National’s debt policy ‘ambulance at cliff bottom'
National’s debt policy ‘ambulance at bottom of the cliff’
National’s recent policy announcement to write-off student debt in an effort to address medical workforce shortages in hard-to-staff-areas may provide welcome relief for those lucky few who benefit, however thousands of other skilled graduates will be forced to continue battling with significant debt.
“Throughout the country, we have workforce shortages covering numerous industries, which impact negatively on the economy, but National’s new policy ignores all of these. Various national sector groups have voiced concern at workforce shortages and highlighted that student debt is a key factor, yet National appears to have either not heard or simply doesn’t care,” said Liz Hawes, Co-President of the New Zealand Union of Students’ Associations (NZUSA).
“Such short-sighted policy is surprising given National’s apparent concerns at the loss of skilled workers. This policy is so narrow it will do nothing to bring most of them back and neither will it prevent the majority leaving in the first place”, said Hawes. “The lack of depth and consistency shows National’s support for indebtedness and high-cost education, and a distinct lack of acknowledgement of the negative effects this is having on New Zealanders”.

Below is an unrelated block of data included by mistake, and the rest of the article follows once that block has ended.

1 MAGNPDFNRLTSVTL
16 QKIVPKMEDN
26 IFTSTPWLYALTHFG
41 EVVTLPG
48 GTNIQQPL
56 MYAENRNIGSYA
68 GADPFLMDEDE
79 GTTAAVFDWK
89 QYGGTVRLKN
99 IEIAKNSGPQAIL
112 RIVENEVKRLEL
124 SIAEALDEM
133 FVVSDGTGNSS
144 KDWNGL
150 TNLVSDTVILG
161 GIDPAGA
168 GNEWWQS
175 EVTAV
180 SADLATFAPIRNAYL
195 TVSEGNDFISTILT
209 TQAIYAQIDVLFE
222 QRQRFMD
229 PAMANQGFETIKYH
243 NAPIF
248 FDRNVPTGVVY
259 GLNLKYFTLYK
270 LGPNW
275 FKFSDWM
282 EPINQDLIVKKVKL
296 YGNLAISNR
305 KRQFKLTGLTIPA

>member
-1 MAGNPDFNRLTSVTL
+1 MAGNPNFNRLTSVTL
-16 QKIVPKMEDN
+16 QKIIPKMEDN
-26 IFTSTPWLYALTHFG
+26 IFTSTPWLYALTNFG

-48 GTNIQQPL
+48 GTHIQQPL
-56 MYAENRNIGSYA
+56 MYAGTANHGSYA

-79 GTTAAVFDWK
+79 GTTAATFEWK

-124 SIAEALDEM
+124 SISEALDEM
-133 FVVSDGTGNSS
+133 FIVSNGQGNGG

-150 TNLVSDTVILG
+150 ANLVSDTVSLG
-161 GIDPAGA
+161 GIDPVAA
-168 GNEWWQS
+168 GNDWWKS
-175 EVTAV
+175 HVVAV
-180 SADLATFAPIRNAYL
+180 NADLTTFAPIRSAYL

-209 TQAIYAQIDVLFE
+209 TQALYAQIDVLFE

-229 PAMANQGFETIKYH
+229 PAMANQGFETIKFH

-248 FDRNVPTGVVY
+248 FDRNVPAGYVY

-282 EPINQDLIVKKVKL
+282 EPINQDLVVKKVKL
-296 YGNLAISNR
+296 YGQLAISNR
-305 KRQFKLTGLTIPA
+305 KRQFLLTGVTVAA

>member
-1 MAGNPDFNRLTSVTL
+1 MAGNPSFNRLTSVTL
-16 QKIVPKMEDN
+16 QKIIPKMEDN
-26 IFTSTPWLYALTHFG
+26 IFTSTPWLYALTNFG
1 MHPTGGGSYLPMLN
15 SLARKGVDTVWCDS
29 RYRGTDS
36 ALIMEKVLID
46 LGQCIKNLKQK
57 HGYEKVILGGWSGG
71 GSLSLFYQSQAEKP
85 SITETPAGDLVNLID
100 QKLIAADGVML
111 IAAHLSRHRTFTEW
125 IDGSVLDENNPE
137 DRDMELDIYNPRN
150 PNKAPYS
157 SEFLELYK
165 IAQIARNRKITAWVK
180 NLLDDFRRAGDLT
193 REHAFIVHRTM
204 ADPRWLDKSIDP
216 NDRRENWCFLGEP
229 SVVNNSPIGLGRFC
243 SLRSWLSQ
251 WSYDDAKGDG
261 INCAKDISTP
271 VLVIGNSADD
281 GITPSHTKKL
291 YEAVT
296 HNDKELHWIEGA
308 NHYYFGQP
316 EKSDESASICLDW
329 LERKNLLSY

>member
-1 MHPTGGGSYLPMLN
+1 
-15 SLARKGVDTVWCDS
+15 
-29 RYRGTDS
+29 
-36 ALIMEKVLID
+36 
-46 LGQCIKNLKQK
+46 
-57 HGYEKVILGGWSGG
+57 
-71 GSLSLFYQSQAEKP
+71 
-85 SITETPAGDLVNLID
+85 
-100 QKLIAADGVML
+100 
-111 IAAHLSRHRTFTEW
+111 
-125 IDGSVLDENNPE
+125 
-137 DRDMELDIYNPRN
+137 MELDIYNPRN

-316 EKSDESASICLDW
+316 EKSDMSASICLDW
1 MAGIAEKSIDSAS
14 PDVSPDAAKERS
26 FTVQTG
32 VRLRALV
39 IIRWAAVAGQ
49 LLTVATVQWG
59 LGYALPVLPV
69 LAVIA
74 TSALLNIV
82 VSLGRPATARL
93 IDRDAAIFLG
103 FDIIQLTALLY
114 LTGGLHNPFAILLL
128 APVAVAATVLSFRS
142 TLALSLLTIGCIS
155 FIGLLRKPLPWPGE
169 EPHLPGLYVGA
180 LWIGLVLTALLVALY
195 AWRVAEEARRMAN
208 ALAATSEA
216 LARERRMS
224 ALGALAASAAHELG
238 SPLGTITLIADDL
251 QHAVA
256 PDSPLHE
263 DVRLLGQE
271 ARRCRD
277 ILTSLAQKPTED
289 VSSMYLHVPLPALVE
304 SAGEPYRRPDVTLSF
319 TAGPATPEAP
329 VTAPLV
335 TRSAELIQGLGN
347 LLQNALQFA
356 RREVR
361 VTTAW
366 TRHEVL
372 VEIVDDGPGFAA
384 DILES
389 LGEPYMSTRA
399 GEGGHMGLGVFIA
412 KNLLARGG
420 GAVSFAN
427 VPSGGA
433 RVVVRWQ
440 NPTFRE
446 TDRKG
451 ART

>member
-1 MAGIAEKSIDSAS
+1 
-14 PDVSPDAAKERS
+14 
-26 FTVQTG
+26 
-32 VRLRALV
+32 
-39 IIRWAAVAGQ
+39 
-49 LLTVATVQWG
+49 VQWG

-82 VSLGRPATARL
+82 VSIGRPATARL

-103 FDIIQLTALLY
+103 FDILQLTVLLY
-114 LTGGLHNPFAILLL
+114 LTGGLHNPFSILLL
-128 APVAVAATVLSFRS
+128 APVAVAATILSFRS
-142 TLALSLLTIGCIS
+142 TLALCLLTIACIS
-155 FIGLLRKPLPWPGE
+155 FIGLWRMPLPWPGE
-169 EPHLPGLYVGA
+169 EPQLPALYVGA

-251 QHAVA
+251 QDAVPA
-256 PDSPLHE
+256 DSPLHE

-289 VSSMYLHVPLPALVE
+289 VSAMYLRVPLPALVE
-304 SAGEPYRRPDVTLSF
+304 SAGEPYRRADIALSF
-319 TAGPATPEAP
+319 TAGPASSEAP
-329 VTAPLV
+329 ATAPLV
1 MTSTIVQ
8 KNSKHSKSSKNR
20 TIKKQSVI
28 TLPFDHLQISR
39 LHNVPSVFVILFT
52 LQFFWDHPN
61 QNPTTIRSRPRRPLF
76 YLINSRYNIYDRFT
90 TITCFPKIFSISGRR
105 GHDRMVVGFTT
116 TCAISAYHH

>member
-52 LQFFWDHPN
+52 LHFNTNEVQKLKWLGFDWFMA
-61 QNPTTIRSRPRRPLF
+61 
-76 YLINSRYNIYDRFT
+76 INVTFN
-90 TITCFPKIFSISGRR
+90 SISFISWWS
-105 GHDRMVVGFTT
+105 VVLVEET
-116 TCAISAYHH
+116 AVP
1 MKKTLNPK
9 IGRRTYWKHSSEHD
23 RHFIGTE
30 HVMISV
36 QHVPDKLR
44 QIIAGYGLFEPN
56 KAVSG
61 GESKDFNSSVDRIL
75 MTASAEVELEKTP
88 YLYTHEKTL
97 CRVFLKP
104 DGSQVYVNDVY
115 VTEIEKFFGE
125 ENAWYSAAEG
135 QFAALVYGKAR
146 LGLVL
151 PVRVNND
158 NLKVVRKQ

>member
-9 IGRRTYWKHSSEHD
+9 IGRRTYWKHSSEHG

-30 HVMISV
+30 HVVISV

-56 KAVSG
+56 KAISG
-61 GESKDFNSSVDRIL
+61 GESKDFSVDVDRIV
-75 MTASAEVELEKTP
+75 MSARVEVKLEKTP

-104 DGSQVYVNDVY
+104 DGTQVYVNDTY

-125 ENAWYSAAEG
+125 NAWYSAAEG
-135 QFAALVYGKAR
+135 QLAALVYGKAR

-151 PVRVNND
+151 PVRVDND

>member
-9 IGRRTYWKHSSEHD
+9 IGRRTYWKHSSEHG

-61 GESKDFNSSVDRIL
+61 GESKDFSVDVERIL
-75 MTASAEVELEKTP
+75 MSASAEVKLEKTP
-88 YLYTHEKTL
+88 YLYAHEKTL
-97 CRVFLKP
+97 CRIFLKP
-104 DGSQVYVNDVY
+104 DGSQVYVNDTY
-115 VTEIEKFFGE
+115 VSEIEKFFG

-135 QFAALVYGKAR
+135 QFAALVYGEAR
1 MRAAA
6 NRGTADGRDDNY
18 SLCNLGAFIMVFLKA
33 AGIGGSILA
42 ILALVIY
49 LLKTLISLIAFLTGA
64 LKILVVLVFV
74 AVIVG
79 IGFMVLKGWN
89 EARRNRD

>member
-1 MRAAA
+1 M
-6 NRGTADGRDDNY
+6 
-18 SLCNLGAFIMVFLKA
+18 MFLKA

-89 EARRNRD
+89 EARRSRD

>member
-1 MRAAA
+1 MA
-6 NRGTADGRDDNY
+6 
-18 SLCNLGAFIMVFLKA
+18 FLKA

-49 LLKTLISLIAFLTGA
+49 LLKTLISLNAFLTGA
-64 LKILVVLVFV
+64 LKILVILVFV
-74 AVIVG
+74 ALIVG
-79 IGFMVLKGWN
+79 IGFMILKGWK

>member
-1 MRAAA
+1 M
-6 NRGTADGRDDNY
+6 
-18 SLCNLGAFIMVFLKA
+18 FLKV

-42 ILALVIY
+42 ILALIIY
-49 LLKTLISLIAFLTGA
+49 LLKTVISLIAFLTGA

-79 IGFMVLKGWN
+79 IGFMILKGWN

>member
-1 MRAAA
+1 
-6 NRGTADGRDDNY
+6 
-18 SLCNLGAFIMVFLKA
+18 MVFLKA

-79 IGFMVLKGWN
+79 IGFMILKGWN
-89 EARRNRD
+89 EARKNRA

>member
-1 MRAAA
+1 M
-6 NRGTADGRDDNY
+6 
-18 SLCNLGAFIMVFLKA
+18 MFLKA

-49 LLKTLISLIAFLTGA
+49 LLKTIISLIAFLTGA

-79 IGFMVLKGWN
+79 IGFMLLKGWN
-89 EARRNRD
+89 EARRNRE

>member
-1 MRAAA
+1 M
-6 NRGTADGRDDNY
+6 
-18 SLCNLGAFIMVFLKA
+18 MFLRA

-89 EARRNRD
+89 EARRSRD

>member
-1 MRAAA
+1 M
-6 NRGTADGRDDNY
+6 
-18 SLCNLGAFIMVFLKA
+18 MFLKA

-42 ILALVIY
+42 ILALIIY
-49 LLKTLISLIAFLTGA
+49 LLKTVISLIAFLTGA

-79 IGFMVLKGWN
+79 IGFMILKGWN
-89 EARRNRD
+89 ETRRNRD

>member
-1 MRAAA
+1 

“Debt relief needs to go hand in hand with prevention. Any medical professional can tell you that – treating the symptoms isn’t going to fix the problem; you also need to address the cause,” said Hawes. “High debt is caused by lack of student living allowances and high fees. Disappointingly, National’s new policy ignores these root causes of the debt affliction facing New Zealanders and has gone for the ‘ambulance at the bottom of the cliff’ approach with limited debt relief for just a select few”, concluded Hawes.
Students and graduates are left looking elsewhere for real tertiary education initiatives and policy that will finally put an end to borrowing in the first place and genuinely assist the hundreds of thousands who are already struggling with existing student debt.